--> ABSTRACT: Re-evaluation of Cotton Valley Gas Plays in Gulf Coast Region for Petroleum Resource Assessment, by T. S. Dyman, C. E. Bartberger, V. F. Nuccio, and C. J. Schenk; #90906(2001)

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T.S. Dyman1, C.E. Bartberger2, V.F. Nuccio1, C.J. Schenk1

(1) U.S. Geological Survey, Denver, CO
(2) Consultant, Denver

ABSTRACT: Re-evaluation of Cotton Valley Gas Plays in Gulf Coast Region for Petroleum Resource Assessment

The U.S. Geological Survey (USGS) in cooperation with the U.S. Department of Energy is re-evaluating the resource potential of basin-center (BC) gas accumulations in the U.S. BC gas accumulations are characterized by abnormal reservoir pressures, presence of gas in extensive low-permeability (tight) reservoirs, and lack of conventional gas-water contacts.

In 1995 the USGS assessed three conventional plays and one BC gas play in Cretaceous/Jurassic Cotton Valley (CV) sandstones in the onshore northern Gulf of Mexico Basin. Detailed evaluation of geologic and production data provides new insights into these CV plays.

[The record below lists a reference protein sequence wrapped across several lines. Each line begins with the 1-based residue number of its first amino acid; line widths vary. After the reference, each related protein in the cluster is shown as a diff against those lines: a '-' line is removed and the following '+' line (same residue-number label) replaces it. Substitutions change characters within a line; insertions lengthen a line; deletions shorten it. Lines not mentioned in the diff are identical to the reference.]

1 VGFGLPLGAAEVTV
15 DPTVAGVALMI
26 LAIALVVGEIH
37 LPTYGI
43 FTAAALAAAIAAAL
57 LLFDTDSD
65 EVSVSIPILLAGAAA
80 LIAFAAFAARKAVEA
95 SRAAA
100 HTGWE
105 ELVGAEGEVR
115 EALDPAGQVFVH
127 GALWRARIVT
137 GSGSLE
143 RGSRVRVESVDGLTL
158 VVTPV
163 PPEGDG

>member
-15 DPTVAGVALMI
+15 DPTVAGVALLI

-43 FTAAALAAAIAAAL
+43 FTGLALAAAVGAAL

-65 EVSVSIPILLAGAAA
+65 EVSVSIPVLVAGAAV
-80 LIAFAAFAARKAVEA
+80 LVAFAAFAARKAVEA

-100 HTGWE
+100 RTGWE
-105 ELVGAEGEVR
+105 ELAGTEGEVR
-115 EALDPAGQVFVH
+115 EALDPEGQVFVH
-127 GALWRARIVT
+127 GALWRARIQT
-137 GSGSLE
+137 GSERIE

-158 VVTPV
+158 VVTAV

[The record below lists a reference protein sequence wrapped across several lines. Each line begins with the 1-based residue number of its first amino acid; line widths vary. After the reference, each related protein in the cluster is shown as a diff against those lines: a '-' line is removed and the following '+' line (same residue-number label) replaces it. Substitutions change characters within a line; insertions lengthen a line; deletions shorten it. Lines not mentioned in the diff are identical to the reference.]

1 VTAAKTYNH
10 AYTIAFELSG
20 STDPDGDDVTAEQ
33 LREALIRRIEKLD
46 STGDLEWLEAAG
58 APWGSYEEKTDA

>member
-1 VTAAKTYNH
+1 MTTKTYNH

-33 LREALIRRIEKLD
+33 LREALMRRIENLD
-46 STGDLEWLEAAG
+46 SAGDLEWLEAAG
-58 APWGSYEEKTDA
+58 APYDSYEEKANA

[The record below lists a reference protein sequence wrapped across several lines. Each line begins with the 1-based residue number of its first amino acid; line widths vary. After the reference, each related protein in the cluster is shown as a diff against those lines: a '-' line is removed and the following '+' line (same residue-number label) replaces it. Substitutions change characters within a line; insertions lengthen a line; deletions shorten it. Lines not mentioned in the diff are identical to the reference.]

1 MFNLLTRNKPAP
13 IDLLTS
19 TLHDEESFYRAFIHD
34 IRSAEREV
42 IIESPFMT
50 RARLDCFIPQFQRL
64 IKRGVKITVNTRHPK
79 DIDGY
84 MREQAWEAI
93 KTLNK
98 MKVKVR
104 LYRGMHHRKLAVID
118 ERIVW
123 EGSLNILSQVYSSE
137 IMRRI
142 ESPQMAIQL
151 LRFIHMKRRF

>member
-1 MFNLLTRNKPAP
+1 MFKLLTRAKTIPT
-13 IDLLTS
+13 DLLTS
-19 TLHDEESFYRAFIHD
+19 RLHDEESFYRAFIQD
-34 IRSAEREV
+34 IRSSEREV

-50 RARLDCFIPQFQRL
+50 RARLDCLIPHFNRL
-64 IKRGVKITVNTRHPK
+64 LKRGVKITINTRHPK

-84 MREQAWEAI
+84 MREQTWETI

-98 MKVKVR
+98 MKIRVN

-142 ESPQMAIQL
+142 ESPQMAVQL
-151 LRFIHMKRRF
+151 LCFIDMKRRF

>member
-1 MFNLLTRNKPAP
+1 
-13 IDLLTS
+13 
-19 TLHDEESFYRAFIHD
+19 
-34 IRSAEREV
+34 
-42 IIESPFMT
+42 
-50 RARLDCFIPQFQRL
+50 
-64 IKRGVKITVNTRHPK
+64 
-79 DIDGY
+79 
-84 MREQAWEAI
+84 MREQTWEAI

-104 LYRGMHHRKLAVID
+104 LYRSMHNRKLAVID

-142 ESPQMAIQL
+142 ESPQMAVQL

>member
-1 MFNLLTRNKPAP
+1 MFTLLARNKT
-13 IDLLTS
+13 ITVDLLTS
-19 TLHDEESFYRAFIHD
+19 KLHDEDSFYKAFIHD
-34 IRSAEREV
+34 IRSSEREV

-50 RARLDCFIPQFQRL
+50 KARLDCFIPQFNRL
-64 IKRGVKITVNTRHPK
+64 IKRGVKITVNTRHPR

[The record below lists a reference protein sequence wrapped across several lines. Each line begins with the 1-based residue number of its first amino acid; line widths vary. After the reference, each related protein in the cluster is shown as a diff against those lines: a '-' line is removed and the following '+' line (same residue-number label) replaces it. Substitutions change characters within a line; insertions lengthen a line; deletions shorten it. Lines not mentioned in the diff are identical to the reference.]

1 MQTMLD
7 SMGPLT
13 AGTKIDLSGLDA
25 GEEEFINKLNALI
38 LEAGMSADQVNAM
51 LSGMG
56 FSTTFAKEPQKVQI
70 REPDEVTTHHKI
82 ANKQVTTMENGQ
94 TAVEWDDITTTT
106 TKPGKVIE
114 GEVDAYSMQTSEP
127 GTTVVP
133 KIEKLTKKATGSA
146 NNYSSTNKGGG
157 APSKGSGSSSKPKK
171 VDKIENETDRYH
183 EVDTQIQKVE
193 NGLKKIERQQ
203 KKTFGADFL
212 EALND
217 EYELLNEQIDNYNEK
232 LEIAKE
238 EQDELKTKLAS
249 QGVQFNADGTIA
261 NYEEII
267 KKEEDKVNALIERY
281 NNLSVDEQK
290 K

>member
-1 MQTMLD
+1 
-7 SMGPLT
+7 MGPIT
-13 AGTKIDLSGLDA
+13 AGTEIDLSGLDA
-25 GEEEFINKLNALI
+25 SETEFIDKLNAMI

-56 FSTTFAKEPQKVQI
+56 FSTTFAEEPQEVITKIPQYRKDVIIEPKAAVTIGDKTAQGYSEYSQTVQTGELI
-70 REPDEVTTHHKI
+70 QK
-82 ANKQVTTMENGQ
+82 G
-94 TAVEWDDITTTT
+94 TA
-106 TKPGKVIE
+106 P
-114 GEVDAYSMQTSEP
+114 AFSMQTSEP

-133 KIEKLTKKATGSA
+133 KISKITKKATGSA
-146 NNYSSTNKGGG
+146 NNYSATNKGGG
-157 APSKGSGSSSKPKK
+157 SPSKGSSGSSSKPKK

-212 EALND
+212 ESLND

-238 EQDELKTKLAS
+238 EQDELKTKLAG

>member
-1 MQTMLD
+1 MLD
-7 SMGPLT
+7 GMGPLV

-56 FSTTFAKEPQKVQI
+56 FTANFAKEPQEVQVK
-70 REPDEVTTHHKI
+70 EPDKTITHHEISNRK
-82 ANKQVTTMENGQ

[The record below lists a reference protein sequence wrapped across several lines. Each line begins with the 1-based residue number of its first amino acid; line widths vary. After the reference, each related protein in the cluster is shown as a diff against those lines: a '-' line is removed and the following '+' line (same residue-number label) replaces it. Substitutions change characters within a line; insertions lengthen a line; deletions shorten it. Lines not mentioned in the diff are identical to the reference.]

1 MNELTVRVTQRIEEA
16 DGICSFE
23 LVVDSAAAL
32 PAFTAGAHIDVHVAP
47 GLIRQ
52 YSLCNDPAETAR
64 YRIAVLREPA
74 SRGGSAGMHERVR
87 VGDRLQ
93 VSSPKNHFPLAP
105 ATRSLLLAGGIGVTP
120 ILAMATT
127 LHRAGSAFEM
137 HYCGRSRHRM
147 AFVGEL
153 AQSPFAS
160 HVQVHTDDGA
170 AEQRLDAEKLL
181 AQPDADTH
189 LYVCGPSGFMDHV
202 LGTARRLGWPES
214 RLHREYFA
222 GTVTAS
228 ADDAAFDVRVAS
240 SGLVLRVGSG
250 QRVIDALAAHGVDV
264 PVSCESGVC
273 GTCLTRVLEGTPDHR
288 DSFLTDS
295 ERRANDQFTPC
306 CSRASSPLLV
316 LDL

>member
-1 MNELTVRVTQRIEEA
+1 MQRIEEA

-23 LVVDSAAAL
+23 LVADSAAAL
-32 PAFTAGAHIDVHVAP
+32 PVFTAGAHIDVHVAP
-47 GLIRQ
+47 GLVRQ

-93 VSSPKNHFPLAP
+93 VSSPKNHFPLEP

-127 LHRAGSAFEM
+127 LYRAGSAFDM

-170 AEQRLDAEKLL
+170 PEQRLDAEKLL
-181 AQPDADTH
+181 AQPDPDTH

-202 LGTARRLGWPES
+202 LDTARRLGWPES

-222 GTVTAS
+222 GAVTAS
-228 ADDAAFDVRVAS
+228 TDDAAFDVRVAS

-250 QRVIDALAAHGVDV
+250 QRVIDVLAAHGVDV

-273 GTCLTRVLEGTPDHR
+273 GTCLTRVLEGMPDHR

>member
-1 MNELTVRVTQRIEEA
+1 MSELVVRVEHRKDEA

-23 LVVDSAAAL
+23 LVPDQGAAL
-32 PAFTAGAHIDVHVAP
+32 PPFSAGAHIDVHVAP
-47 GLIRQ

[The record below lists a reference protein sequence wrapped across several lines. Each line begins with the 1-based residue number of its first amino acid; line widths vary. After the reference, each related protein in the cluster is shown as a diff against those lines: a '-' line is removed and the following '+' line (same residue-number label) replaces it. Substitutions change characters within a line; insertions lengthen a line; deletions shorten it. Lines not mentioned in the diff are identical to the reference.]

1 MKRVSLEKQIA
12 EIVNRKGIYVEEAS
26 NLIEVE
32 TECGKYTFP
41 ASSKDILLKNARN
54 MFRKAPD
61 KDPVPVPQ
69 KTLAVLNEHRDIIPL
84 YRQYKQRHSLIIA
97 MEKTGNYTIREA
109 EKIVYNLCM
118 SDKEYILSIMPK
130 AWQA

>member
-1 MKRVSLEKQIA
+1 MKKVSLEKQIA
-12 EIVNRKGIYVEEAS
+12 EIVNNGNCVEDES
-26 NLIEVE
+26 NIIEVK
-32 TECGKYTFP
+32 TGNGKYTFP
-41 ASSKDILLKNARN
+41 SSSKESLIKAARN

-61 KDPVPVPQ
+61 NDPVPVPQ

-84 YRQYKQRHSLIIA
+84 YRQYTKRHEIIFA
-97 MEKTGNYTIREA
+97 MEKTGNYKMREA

Two CV sandstone trends are identified based on reservoir properties and gas-production characteristics. Transgressive blanket sandstones across northern Louisiana have relatively high porosity and permeability and do not require fracture stimulation to produce gas at commercial rates. South of this trend, and extending westward into east Texas, massive sandstones of the CV exhibit low porosity and permeability and require fracture stimulation. Pressure gradients throughout most of both trends are normal, which is not characteristic of BC gas accumulations.

Presence of gas-water contacts in at least seven fields across the blanket-sandstone trend together with relatively high permeabilities and high gas-production rates without fracture stimulation indicate that fields in this trend are conventional. Within the tight, massive-sandstone trend, however, permeability is sufficiently low that gas-water transition zones are vertically extensive and gas-water contacts poorly defined. With increasing depth through these transition zones, gas saturation decreases and water saturation increases until eventually gas saturations become sufficiently low that, in terms of cumulative production, wells become non-commercial. Interpreted presence of gas-water contacts within the tight, massive CV sandstone trend suggests that accumulations in this trend are also conventional, and that a BC gas accumulation does not exist within the CV Sandstone in the northern Gulf Basin.

AAPG Search and Discovery Article #90906©2001 AAPG Annual Convention, Denver, Colorado